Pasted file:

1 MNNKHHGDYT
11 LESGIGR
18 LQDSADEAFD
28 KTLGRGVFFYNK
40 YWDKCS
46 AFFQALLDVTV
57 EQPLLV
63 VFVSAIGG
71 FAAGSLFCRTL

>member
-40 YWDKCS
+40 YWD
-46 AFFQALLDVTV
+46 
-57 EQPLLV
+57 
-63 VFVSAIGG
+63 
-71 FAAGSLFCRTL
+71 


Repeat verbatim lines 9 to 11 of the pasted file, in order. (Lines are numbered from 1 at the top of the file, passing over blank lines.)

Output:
71 FAAGSLFCRTL

>member
-40 YWDKCS